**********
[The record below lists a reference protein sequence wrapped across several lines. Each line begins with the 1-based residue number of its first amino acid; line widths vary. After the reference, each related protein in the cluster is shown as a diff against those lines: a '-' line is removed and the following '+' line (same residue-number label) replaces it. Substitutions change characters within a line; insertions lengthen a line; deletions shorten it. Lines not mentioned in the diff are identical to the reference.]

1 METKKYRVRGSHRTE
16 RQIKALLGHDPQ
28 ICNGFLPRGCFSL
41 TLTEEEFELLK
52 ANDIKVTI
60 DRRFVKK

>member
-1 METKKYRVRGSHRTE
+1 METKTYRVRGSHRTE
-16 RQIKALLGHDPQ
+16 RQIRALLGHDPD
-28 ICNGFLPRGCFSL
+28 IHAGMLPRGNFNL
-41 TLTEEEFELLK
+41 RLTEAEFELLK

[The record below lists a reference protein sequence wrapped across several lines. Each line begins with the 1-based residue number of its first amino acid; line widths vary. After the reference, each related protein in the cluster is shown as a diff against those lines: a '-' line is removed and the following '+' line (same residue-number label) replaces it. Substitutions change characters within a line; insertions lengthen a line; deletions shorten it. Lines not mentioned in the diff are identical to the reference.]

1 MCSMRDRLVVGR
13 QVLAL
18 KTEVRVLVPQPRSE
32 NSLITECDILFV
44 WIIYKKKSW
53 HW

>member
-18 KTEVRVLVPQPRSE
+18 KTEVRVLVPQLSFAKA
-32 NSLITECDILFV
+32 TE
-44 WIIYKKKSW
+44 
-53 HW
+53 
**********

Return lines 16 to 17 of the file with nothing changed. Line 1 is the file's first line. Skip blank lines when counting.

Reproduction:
+41 RLTEAEFELLK

[The record below lists a reference protein sequence wrapped across several lines. Each line begins with the 1-based residue number of its first amino acid; line widths vary. After the reference, each related protein in the cluster is shown as a diff against those lines: a '-' line is removed and the following '+' line (same residue-number label) replaces it. Substitutions change characters within a line; insertions lengthen a line; deletions shorten it. Lines not mentioned in the diff are identical to the reference.]